Rebecca Tushnet wrote a nice summary of the decision of the United States District for the District of Massachusetts in Shire City Herbals, Inc. v. Blue, Case No. 3:15-cv-30069-MGM (D. Mass. May 12, 2016). No need to restate the facts or the holding, but I wanted to pile on with some local context and a quick acknowledgment that this seems like an important decision for proponents of Anti-SLAPP protections for speakers in the Commonwealth.
Our Anti-SLAPP law in Massachusetts is quite limited as these things go, focused narrowly on claims asserted based on one’s “exercise of its right of petition under the constitution of the United States or of the commonwealth.” That’s notably narrower than the Anti-SLAPP laws of states like California (Cal Code Civ. P. § 425.16) (which provides a remedy in the event of claims implicating a person’s “right of petition or free speech under the United States Constitution or the California Constitution in connection with a public issue” (emphasis added)) and Oregon (Oregon Rev. Stat. § 31.150) (which encompasses protections for “other conduct in furtherance of the exercise of the constitutional right of petition or the constitutional right of free speech in connection with a public issue or an issue of public interest” (emphasis added)).
Not only is the text of the statute narrow on its face — courts have been loathe to read its definition of petitioning activity expansively to cover the broad range of ways in which citizens might promote consideration, review, or action by a government body. The Massachusetts Supreme Judicial Court’s 2010 decision in Fustolo v. Hollander, 455 Mass. 861, 920 N.E.2d 837 (2010) is illustrative in this regard. In Fustolo, a real estate developer sued a reporter from the “Regional Review,” a community publication in Boston’s North End, over a series of articles that she wrote. The reporter was also a co-founder of the North End Waterfront Residents’ Association, Inc., a non-profit that advocated on local zoning and development issues, and the articles in question concerned the plaintiff’s development activities. Plaintiff’s complaint asserted claims for defamation, among other things, and defendant sought to have the complaint dismissed pursuant to Section 59H. Confined by the language of the statute, the SJC had to evaluate whether purportedly factual reporting could qualify as the exercise by defendant of her “right of petition.”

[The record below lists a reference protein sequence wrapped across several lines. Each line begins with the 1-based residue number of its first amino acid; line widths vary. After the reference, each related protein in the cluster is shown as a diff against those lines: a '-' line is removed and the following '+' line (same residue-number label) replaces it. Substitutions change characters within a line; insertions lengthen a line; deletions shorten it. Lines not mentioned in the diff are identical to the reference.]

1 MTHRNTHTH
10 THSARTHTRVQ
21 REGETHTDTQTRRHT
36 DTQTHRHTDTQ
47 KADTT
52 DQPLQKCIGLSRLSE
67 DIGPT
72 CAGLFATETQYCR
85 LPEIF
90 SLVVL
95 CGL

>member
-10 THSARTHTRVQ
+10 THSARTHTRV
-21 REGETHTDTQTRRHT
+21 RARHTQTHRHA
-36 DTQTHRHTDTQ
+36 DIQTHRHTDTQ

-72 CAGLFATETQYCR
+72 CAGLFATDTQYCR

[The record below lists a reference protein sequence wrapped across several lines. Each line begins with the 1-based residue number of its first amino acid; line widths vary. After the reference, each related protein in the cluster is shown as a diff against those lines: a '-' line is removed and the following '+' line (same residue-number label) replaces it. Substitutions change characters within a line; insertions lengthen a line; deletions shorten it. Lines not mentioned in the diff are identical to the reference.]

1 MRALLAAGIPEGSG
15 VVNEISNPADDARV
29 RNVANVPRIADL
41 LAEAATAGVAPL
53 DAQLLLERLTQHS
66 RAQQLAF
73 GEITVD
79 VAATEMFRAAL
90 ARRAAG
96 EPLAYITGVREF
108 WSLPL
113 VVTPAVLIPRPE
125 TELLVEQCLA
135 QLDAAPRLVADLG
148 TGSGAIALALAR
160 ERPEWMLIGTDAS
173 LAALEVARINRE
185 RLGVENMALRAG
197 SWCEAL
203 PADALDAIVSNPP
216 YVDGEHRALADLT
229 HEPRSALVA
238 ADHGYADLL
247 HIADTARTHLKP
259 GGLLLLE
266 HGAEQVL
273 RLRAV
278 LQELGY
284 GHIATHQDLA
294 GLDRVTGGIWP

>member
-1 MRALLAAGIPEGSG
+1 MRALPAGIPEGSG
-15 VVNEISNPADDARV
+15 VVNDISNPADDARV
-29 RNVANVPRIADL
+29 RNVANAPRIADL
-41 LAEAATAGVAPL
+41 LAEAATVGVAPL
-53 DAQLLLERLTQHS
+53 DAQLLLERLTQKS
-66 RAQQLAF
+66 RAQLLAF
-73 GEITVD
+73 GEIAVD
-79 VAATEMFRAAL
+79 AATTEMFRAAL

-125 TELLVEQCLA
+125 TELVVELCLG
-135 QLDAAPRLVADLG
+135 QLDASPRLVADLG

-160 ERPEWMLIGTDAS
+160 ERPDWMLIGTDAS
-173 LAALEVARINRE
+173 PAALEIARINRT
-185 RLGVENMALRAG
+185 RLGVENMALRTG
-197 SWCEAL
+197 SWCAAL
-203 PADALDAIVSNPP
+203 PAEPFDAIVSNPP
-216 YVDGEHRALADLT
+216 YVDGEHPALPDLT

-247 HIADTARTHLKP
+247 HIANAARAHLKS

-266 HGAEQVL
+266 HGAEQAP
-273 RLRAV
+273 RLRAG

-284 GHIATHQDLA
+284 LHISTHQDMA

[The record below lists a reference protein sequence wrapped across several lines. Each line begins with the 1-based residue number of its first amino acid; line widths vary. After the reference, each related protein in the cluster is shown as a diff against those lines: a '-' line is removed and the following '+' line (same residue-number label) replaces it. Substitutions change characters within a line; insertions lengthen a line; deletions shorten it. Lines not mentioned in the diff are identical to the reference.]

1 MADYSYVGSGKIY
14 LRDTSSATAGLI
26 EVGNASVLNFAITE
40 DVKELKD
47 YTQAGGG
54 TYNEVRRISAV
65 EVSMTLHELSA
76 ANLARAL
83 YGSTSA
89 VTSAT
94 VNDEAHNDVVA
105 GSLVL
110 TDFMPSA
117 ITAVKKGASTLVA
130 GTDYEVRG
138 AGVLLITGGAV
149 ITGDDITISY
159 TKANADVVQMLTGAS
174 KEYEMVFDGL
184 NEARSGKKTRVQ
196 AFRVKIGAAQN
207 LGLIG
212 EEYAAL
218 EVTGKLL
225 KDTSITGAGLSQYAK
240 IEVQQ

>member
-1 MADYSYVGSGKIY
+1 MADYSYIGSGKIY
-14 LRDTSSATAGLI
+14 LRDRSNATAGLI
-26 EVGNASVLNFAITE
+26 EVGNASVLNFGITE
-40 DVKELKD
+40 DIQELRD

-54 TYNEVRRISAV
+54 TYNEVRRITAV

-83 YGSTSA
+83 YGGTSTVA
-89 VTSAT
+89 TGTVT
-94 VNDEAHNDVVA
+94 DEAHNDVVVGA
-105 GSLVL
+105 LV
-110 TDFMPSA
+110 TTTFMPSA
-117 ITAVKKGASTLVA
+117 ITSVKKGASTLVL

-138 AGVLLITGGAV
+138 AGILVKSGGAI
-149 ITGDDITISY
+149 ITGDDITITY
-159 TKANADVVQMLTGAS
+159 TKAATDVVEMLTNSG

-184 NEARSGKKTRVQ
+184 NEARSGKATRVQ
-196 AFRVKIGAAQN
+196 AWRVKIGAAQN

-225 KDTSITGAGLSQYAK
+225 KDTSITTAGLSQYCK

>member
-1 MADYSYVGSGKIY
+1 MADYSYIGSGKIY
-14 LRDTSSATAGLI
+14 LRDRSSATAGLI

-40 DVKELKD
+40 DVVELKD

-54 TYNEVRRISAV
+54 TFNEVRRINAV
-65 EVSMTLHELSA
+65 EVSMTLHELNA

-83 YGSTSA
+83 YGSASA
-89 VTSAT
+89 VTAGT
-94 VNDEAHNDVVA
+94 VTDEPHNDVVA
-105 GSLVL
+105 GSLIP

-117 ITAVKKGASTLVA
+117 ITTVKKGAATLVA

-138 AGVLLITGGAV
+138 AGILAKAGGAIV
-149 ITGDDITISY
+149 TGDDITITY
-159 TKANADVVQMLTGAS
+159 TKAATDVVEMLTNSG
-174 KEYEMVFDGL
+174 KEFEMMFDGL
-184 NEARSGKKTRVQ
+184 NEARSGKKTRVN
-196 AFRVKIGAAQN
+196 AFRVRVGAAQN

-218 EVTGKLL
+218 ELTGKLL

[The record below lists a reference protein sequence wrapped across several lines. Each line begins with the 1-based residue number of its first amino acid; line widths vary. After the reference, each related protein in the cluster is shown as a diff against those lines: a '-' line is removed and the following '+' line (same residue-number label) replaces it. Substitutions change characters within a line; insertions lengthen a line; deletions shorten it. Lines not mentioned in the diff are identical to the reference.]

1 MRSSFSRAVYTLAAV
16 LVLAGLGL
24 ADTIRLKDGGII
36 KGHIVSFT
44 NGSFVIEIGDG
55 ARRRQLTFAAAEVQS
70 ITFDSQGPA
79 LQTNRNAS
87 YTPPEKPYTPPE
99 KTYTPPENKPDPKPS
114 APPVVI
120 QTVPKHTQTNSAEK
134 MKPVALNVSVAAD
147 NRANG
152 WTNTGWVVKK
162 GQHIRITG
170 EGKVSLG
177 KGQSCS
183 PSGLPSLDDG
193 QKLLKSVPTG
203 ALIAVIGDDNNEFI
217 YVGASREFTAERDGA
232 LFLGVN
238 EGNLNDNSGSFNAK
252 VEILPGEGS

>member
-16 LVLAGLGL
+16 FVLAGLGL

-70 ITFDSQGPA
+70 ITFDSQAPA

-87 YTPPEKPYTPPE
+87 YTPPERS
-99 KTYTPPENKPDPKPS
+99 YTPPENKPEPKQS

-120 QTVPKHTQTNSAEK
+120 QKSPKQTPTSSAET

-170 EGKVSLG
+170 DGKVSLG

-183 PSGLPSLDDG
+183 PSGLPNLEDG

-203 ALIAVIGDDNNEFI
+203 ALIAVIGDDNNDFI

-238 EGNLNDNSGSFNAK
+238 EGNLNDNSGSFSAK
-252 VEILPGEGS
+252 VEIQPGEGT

The Court highlighted defendant’s argument that:
regardless of whether she personally was petitioning for relief, as a journalist reporting on meetings of community groups, she was in effect a messenger, giving voice to and providing space for the petitioning activity of those groups and their members.
The Clinic worked to augment that argument, contributing to an amicus brief on behalf of the American Civil Liberties Union of Massachusetts, the former Citizen Media Law Project, and the Lawyers’ Committee for Civil Rights Under Law of the Boston Bar Association arguing that factual reporting can constitute petitioning activity. Specifically, amici argued in the brief as follows:
The text of Massachusetts’ anti-SLAPP law does not limit the type of party that may benefit from its protections, so long as that party engages in petitioning activity. Newspapers, through their reporters, engage in news reporting to influence, inform, and bring about governmental consideration of issues and to foster public participation in order to effect such consideration. This type of petitioning activity is exactly what the legislature sought to protect by enacting the anti-SLAPP law. Because newspapers, by necessity, petition through the reporting of their staff, a categorical exclusion of reporters from the scope of the anti-SLAPP law would chill expression far more effectively than any SLAPP suit could.
Notwithstanding these arguments, the Court held in favor plaintiff and denied defendant’s request for relief under Section 53H. In reaching its conclusion, the Court held that “[t]here is nothing about the role or function of a staff reporter of an independent newspaper that by its nature renders the reporter a representative or agent of every, or indeed any, community organization that the reporter may cover.”
The Shire City Herbals case does not come close to bringing Massachusetts in line with states that have extended broad protections to speakers by making remedies available whenever one exercises one’s First Amendment rights. Indeed, by holding that advocacy around opposition to a federal trademark application can constitute petitioning, the SJC has kept Anti-SLAPP protections firmly tethered to the notion of petitioning. But, by MA standards, this represents a step in the right direction for those who seek robust protections for free expression.